Andrew Lloyd Webber’s musical adaptation of Cinderella has been forced to temporarily shutter in London’s West End due to the growing omicron surge, one of the numerous shows that have been severely impacted by the resurgent COVID-19 pandemic.
The production — which canceled several shows last week at the Gillian Lyne Theater — announced late on Tuesday (Dec. 21) that it was suspended all performances until Feb. 9 in order to “avoid more disruption and to protect the quality of the show we give our audiences.”
On Twitter, Lloyd Webber said that he was “absolutely devastated” by the decision, but said it was the “right thing to do” for both the audience and the safety of the cast, musicians and backstage crew. “Once again, this wretched virus has put paid to the joy of entertaining audiences, something that I hold so dear,” he added.
Cinderella is the biggest West End production to shut down in response to the steep rise in COVID-19 infections in the U.K. driven by the new, highly-infectious omicron variant of the virus. There is growing pressure on the British government to introduce tighter COVID regulations or even a new general lockdown, but the government of prime minister Boris Johnson has indicated it will not take any new action before Christmas.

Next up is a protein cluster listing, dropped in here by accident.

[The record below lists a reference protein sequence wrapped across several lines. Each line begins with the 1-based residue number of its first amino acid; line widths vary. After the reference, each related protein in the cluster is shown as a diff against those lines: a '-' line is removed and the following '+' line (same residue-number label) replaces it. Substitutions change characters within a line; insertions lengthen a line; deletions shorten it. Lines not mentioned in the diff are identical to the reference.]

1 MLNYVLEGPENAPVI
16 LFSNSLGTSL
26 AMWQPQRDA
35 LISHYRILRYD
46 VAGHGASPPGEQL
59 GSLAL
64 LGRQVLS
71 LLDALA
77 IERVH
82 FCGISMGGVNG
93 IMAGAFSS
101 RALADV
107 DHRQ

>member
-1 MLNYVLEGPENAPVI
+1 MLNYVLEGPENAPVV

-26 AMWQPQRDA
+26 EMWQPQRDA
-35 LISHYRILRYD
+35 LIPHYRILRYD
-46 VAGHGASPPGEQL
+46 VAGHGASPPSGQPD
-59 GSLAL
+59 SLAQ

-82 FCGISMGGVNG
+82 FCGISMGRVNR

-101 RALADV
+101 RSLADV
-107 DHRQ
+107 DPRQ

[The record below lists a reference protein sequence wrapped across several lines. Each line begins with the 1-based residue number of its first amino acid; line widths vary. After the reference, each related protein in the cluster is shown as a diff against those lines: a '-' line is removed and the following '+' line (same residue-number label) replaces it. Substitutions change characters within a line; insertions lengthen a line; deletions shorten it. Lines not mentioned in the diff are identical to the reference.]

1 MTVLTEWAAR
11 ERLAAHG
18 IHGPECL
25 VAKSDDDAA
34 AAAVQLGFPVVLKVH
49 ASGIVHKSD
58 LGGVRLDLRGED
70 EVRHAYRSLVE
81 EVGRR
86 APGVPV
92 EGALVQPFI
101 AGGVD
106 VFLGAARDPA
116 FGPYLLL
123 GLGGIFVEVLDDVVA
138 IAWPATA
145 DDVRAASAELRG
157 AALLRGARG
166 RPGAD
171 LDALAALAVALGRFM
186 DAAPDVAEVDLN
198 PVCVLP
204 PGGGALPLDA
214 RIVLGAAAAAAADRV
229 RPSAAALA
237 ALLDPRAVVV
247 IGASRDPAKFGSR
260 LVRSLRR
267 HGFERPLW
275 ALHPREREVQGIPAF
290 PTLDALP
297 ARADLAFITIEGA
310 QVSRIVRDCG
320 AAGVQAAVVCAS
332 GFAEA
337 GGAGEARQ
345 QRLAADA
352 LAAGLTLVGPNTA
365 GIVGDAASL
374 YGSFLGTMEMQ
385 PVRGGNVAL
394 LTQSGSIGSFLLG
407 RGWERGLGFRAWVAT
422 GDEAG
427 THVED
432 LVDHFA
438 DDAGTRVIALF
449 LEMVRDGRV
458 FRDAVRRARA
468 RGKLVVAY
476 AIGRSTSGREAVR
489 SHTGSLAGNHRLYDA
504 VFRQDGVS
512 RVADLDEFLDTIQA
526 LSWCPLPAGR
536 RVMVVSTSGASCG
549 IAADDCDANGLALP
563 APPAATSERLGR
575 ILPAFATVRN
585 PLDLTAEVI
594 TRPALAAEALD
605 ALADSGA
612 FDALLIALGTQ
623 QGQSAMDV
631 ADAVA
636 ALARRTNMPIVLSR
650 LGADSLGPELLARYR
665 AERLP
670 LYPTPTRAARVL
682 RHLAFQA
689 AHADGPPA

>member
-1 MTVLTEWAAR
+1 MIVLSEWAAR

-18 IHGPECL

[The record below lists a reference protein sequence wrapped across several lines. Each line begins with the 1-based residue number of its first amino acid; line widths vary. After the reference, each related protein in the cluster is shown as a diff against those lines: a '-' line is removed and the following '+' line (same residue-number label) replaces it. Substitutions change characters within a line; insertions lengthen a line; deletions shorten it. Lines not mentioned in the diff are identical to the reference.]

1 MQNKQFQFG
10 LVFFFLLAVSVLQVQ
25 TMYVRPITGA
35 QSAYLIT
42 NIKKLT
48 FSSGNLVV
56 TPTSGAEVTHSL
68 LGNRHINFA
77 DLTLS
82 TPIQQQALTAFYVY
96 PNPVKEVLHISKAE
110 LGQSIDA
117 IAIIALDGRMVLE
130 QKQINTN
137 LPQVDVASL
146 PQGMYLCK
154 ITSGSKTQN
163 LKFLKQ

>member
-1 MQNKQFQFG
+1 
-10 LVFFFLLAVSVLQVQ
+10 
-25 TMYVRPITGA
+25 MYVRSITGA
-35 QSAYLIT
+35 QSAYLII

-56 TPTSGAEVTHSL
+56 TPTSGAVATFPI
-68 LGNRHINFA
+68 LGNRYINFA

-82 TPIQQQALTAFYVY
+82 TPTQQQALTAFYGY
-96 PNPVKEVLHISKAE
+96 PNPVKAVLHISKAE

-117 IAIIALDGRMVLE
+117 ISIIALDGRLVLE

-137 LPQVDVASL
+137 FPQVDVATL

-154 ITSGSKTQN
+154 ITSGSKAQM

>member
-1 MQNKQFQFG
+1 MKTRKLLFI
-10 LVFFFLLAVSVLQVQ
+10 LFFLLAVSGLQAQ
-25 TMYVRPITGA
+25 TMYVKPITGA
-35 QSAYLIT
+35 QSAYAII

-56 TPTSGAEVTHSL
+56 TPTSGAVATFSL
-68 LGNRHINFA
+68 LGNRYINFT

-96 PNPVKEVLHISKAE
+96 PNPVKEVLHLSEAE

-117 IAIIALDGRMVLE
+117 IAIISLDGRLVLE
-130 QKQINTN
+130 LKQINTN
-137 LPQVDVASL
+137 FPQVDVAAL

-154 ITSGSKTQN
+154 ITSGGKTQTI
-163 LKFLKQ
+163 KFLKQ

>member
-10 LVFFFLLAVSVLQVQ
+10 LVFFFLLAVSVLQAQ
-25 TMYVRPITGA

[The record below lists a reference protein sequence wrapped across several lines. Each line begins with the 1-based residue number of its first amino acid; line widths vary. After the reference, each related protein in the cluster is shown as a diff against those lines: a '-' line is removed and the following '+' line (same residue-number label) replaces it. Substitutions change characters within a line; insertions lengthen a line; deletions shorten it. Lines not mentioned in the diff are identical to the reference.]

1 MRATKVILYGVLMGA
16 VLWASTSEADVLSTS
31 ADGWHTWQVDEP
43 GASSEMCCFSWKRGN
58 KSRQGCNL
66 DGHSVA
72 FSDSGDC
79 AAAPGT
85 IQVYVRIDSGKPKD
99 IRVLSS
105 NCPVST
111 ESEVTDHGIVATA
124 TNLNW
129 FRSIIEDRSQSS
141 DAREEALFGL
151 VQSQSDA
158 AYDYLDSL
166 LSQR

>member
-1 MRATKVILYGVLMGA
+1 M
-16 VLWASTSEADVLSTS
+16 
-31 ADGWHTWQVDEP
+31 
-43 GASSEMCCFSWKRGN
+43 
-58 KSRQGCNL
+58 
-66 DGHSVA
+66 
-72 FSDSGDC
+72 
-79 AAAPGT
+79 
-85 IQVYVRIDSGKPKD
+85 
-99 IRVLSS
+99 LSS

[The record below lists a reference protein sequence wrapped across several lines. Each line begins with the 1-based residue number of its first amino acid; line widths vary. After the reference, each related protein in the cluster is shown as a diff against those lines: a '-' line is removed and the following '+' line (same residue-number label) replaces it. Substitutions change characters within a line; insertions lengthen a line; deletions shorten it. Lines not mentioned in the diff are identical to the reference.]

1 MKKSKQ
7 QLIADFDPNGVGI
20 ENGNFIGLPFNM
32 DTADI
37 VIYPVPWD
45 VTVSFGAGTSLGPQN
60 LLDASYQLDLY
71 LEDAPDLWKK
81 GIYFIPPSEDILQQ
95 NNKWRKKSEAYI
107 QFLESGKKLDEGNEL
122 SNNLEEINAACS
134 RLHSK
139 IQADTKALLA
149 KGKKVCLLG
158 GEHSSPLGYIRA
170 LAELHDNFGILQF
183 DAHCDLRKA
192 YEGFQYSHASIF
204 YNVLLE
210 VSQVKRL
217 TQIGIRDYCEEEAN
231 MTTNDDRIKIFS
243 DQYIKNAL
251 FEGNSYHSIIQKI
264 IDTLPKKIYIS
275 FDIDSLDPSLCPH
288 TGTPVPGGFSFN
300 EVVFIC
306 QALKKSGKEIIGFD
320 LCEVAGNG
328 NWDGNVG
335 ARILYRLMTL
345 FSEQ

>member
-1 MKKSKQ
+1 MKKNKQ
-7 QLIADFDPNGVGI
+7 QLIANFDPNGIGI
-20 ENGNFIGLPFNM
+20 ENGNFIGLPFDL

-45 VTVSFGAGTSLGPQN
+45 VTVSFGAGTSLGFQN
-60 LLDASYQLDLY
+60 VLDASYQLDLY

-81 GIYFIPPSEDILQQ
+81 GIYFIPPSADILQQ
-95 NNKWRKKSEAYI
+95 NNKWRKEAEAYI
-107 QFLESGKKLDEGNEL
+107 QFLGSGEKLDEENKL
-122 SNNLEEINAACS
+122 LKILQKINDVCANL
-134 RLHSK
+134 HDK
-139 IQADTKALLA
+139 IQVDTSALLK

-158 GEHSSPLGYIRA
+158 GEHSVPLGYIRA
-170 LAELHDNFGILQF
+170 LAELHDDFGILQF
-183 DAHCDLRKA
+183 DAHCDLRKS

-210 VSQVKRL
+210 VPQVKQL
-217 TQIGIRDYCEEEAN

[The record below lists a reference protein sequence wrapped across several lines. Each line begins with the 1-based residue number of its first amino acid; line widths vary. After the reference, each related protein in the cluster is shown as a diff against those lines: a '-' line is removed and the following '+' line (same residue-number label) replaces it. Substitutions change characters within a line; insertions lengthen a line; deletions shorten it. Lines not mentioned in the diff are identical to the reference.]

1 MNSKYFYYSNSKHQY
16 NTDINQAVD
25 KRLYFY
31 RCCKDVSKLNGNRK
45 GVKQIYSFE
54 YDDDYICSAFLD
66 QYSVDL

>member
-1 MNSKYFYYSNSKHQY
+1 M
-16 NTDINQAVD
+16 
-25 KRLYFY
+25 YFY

The news come just a day after the U.K. authorities unveiled a support package aimed at helping businesses during the omicron surge, including a £30 million ($40 million) boost to the Cultural Recovery Fund. Although the details of how this money will be spent is yet to be revealed, with cinemas having had a buoyant couple of months thanks to No Time To Die and, most recently, Spider-man: No Way Home, the vast bulk is expected to go to theaters.
Cinderella — which was also forced to close in July 2021 just a day before its official opening — joins a growing list of stage casualties in both the West End and Broadway during the usual busy festive period. Hamilton, Aladdin, Lion King, Dear Evan Hansen, Ain’t Too Proud and Hadestown on Broadway have all canceled performances through Christmas.
This article originally appeared on The Hollywood Reporter.